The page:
“It is an abuse of the classification process to withhold from Congress and the people of the United States broad assessments of the extent of corruption in the Iraqi Government.”

Remarkably, that complaint was endorsed Tuesday by a large majority of the House of Representatives, which voted 395-21 to condemn the Administration’s restrictions on disclosure of information about Iraqi corruption.

The resolution condemning the restrictions, sponsored by Rep. Henry Waxman, emerged from the conflict between his Oversight Committee and the State Department over access to and disclosure of government records on this topic. See the October 16 floor debate on House Resolution 734.

One of the assessments of Iraqi corruption that was retroactively classified after Rep. Waxman’s committee requested it has been made widely available (pdf) on the Federation of American Scientists web site.

State Department official David Satterfield disputed allegations that the Department had improperly withheld information in an October 16 conference call.

Post Office Box 1142

A resolution has been introduced in the House of Representatives to honor the participants in “Post Office Box 1142,” a military intelligence interrogation program from World War II.

“In advancing the Nation’s interests and uncovering vital secrets, the interrogators at P.O. Box 1142 never resorted to tactics such as sleep deprivation, electrical shock, or waterboarding. Their captives were never sexually abused, humiliated, or tortured. They never resorted to the methods that have recently branded our Nation so negatively,” said Rep. Jim Moran (D-VA).

See also “Fort Hunt’s Quiet Men Break Silence on WWII” by Petula Dvorak, Washington Post, October 6.

Chuck Hansen’s Swords of Armageddon

The late Chuck Hansen, a relentless and resourceful researcher, worked for decades to document the history, technology, design and development of nuclear weapons. His findings helped nurture a continuing wave of scholarship and historical reflection on nuclear policy and technology.

An extensive new collection of his most valuable and important acquisitions has recently been published on compact disk under the title Swords of Armageddon, Version 2. It is a veritable encyclopedia of nuclear weapons history.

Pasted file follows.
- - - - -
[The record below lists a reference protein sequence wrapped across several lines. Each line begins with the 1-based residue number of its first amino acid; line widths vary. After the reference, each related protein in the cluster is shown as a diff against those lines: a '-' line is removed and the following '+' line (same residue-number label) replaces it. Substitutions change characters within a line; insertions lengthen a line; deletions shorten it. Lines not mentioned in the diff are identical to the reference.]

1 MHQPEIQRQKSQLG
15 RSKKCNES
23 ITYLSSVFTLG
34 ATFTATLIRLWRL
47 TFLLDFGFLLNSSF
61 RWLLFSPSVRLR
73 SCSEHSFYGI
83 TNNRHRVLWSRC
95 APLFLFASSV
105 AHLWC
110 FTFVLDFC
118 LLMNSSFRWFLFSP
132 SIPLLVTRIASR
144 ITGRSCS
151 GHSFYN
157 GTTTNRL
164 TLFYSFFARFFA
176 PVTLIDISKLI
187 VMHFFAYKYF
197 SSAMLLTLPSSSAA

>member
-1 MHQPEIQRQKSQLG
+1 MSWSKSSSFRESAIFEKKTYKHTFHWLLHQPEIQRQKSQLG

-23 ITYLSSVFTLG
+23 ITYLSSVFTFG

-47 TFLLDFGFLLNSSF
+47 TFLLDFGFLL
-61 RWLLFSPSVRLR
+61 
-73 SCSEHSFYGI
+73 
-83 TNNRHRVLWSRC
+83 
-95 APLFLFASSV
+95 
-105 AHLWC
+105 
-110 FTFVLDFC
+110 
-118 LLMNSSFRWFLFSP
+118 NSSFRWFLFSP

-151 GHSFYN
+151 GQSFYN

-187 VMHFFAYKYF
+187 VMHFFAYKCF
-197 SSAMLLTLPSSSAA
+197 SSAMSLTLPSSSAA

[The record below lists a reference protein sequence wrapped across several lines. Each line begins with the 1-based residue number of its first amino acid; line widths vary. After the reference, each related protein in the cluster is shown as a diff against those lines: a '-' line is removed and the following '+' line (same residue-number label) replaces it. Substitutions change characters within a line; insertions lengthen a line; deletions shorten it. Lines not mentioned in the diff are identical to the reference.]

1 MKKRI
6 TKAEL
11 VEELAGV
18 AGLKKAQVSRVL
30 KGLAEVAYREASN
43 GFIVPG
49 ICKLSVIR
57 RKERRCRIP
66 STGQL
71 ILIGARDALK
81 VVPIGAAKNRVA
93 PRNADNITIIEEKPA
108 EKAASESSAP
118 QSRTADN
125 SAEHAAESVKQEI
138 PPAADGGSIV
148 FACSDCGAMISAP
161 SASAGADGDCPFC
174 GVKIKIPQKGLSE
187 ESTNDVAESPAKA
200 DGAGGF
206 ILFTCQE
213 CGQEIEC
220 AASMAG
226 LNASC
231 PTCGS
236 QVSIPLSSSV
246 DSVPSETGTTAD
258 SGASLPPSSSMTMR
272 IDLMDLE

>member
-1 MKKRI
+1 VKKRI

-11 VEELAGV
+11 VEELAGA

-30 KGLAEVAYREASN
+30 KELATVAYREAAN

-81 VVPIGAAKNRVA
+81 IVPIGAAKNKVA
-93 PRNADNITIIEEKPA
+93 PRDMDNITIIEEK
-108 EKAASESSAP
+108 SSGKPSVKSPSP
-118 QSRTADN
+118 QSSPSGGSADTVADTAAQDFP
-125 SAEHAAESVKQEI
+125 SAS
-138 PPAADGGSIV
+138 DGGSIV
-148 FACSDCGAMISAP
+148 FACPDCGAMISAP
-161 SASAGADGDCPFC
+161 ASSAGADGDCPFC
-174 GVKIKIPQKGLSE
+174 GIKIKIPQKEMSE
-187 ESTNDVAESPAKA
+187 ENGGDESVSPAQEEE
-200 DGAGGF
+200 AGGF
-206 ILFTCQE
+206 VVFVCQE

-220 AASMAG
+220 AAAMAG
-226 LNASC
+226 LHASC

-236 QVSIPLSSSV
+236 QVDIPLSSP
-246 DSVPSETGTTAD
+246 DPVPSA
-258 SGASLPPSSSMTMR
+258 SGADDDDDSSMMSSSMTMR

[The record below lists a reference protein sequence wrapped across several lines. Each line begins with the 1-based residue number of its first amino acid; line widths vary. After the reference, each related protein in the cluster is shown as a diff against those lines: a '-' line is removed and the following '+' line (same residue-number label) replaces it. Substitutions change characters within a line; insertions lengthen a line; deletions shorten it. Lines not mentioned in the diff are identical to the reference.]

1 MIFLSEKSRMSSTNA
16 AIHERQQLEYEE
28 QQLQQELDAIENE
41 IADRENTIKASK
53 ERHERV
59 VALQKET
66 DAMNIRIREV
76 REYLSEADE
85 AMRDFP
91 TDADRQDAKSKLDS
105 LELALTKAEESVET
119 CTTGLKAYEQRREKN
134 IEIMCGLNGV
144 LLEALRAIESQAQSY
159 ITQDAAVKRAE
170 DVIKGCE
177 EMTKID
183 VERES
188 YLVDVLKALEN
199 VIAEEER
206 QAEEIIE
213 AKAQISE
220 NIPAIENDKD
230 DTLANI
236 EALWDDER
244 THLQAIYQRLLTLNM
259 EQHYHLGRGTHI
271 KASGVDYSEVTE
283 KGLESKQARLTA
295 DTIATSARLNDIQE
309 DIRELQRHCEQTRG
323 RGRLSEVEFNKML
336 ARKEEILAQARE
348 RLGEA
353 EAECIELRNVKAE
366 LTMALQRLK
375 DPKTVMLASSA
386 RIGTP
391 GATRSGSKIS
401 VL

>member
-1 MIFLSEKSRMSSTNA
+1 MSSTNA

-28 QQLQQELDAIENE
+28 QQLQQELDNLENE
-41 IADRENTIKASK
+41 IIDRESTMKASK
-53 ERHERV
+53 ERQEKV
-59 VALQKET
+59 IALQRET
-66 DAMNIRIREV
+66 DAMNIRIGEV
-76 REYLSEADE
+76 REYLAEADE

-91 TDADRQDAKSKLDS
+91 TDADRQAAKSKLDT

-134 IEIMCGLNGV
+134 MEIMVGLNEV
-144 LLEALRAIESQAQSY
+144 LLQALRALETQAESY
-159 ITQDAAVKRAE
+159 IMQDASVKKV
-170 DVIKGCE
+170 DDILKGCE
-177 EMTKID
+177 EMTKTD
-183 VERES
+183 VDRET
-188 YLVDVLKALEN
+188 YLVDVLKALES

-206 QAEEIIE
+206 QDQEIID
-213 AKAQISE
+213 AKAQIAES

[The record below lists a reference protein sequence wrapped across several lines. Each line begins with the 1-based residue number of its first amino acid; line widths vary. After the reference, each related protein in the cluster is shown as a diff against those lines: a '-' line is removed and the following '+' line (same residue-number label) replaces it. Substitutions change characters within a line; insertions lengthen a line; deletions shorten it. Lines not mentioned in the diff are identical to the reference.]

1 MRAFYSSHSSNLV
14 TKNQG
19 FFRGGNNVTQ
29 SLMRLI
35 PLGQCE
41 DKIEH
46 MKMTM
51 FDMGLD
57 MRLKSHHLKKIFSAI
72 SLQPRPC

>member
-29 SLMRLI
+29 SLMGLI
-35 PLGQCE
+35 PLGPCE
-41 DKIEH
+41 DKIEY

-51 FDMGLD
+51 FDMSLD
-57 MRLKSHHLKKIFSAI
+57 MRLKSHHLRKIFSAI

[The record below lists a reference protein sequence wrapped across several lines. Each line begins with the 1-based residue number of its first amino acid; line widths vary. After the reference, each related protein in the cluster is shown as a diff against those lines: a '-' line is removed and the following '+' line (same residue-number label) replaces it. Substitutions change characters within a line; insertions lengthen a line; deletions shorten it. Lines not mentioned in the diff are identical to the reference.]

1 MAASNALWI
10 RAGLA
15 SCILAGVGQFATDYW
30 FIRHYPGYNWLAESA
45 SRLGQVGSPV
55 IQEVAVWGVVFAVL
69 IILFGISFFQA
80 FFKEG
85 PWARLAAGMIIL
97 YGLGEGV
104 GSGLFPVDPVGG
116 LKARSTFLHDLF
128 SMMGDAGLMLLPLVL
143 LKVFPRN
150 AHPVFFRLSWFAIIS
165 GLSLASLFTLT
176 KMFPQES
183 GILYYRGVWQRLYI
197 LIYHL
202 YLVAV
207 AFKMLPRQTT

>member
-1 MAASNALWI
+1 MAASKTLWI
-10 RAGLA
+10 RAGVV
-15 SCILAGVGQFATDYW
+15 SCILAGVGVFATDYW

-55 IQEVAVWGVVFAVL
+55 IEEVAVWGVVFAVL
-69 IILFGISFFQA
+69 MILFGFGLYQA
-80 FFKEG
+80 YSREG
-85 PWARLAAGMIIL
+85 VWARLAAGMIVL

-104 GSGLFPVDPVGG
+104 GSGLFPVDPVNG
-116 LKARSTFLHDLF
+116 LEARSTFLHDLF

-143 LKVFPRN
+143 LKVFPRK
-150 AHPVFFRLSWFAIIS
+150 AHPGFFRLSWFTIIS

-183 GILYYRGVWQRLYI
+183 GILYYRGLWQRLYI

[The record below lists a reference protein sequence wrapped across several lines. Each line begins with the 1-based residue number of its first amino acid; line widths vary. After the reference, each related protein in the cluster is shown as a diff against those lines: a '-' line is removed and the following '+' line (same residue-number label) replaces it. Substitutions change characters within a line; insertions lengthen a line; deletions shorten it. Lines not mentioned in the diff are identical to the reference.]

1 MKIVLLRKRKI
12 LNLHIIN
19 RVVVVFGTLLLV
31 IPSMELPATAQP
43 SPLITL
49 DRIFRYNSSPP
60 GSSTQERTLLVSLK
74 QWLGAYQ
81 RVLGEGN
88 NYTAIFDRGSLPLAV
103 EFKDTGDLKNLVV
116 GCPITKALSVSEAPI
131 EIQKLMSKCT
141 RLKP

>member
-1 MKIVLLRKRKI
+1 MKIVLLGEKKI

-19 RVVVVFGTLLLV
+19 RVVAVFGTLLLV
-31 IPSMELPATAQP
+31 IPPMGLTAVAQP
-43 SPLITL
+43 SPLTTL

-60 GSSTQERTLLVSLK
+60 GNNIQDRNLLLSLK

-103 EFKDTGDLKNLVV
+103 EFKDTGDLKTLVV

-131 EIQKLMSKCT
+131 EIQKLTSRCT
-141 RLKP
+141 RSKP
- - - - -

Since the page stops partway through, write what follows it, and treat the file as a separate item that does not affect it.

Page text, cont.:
More details about the collection and ordering information can be found here.

Abraham Lincoln and the Jews

In a remarkable episode from the Civil War that is not as widely known as it might be, General Ulysses S. Grant issued Order No. 11 on December 17, 1862 expelling all Jews from those portions of Kentucky, Tennessee, and Mississippi where his forces had taken the field.

Equally remarkable, President Lincoln did not say he would “stand by” his generals or that “we must give the military the tools it needs” to accomplish its mission. Instead, he rescinded the Order.

A century-old account of General Grant’s short-lived ban on Jews has recently been published online.

During the Civil War, President Lincoln repeatedly suspended habeas corpus and authorized other serious infringements on civil liberties. But there are some things that are not done in America, it appears, even when the survival of the nation is at stake. This was one of them.

General Grant’s action was not entirely irrational and prejudice-driven. An estimated 25,000 of the nation’s 150,000 Jews lived in the South and were loyal to the Confederacy, according to a 2005 Library of Congress exhibition. And some Jewish merchants would “roam through the country contrary to government regulations,” Grant complained.

“The President has no objection to your expelling traitors and Jew peddlers which I suppose was the object of your order,” wrote Gen. Henry Halleck to Gen. Grant, somewhat inelegantly. “But as it in terms proscribed an entire religious class, some of whom are fighting in our ranks, the President deems it necessary to revoke it.”

The story received only cursory, two-sentence treatment in the preeminent Lincoln biography (“Lincoln”) by David Herbert Donald, which mistakenly attributed Halleck’s “Jew peddler” phrase to Grant (p. 409).

And Grant himself did not mention Order No. 11 in his Memoirs. He deliberately omitted it, his son explained in a 1907 letter, because “that was a matter long past and best not referred to.”

To the contrary, however, this principled exercise of restraint by the President in time of war seems well worth remembering and pondering today, when basic civil liberties are again in dispute. (At his confirmation hearing today, Attorney General-nominee Michael Mukasey was unable or unwilling to categorically reject the possibility of indefinite detention of an American citizen without trial.)

The most detailed account of the origins and aftermath of General Grant’s Order No. 11 expelling the Jews from the areas under his control seems to be a 1909 book entitled “Abraham Lincoln and the Jews,” self-published by author Isaac Markens (pp. 10-17). That book, long out of print, was recently digitized and published by Google Books and is now freely available.

In 1876, President Ulysses S. Grant was an honored guest at the dedication of Adas Israel, which is now the largest Conservative synagogue in Washington, DC.